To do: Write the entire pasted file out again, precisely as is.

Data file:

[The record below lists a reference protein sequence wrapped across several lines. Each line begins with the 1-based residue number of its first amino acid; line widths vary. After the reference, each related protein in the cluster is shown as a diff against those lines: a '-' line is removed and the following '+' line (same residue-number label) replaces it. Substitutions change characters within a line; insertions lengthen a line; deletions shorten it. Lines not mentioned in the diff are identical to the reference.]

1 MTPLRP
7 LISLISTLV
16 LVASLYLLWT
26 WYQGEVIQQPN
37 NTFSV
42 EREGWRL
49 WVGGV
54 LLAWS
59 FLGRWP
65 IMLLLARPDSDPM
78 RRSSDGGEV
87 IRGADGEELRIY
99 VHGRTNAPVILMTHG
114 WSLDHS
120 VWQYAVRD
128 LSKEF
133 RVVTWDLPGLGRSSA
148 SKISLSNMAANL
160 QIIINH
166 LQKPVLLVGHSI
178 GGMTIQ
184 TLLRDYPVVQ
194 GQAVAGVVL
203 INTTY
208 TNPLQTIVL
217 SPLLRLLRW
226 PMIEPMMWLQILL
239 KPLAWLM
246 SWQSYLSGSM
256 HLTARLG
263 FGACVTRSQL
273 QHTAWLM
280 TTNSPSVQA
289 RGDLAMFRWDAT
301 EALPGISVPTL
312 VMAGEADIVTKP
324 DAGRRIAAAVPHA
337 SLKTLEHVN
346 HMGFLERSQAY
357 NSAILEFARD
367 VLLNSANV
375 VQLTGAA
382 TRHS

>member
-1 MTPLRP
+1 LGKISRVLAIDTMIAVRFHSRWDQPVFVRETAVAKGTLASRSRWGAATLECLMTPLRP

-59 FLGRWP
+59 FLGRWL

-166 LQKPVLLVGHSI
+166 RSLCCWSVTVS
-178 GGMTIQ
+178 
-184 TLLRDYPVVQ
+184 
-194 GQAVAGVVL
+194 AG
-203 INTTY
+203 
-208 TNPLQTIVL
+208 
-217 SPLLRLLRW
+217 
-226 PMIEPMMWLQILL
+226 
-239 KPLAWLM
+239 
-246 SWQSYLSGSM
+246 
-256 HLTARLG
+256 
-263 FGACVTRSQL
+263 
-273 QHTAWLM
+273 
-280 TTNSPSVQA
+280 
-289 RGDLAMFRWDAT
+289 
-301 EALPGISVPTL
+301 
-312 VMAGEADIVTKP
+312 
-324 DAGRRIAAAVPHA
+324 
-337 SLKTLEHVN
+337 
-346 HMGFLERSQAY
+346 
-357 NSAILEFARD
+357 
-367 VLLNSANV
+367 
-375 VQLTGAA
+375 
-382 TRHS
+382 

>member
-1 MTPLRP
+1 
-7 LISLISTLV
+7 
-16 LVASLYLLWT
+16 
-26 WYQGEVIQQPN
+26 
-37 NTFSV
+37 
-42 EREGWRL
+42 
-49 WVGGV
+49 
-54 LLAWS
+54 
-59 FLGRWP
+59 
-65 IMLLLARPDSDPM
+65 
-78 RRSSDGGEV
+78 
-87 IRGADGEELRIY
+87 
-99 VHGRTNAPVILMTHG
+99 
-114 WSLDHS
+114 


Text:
[The record below lists a reference protein sequence wrapped across several lines. Each line begins with the 1-based residue number of its first amino acid; line widths vary. After the reference, each related protein in the cluster is shown as a diff against those lines: a '-' line is removed and the following '+' line (same residue-number label) replaces it. Substitutions change characters within a line; insertions lengthen a line; deletions shorten it. Lines not mentioned in the diff are identical to the reference.]

1 MTPLRP
7 LISLISTLV
16 LVASLYLLWT
26 WYQGEVIQQPN
37 NTFSV
42 EREGWRL
49 WVGGV
54 LLAWS
59 FLGRWP
65 IMLLLARPDSDPM
78 RRSSDGGEV
87 IRGADGEELRIY
99 VHGRTNAPVILMTHG
114 WSLDHS
120 VWQYAVRD
128 LSKEF
133 RVVTWDLPGLGRSSA
148 SKISLSNMAANL
160 QIIINH
166 LQKPVLLVGHSI
178 GGMTIQ
184 TLLRDYPVVQ
194 GQAVAGVVL
203 INTTY
208 TNPLQTIVL
217 SPLLRLLRW
226 PMIEPMMWLQILL
239 KPLAWLM
246 SWQSYLSGSM
256 HLTARLG
263 FGACVTRSQL
273 QHTAWLM
280 TTNSPSVQA
289 RGDLAMFRWDAT
301 EALPGISVPTL
312 VMAGEADIVTKP
324 DAGRRIAAAVPHA
337 SLKTLEHVN
346 HMGFLERSQAY
357 NSAILEFARD
367 VLLNSANV
375 VQLTGAA
382 TRHS

>member
-1 MTPLRP
+1 LGKISRVLAIDTMIAVRFHSRWDQPVFVRETAVAKGTLASRSRWGAATLECLMTPLRP

-59 FLGRWP
+59 FLGRWL

-166 LQKPVLLVGHSI
+166 RSLCCWSVTVS
-178 GGMTIQ
+178 
-184 TLLRDYPVVQ
+184 
-194 GQAVAGVVL
+194 AG
-203 INTTY
+203 
-208 TNPLQTIVL
+208 
-217 SPLLRLLRW
+217 
-226 PMIEPMMWLQILL
+226 
-239 KPLAWLM
+239 
-246 SWQSYLSGSM
+246 
-256 HLTARLG
+256 
-263 FGACVTRSQL
+263 
-273 QHTAWLM
+273 
-280 TTNSPSVQA
+280 
-289 RGDLAMFRWDAT
+289 
-301 EALPGISVPTL
+301 
-312 VMAGEADIVTKP
+312 
-324 DAGRRIAAAVPHA
+324 
-337 SLKTLEHVN
+337 
-346 HMGFLERSQAY
+346 
-357 NSAILEFARD
+357 
-367 VLLNSANV
+367 
-375 VQLTGAA
+375 
-382 TRHS
+382 

>member
-1 MTPLRP
+1 
-7 LISLISTLV
+7 
-16 LVASLYLLWT
+16 
-26 WYQGEVIQQPN
+26 
-37 NTFSV
+37 
-42 EREGWRL
+42 
-49 WVGGV
+49 
-54 LLAWS
+54 
-59 FLGRWP
+59 
-65 IMLLLARPDSDPM
+65 
-78 RRSSDGGEV
+78 
-87 IRGADGEELRIY
+87 
-99 VHGRTNAPVILMTHG
+99 
-114 WSLDHS
+114 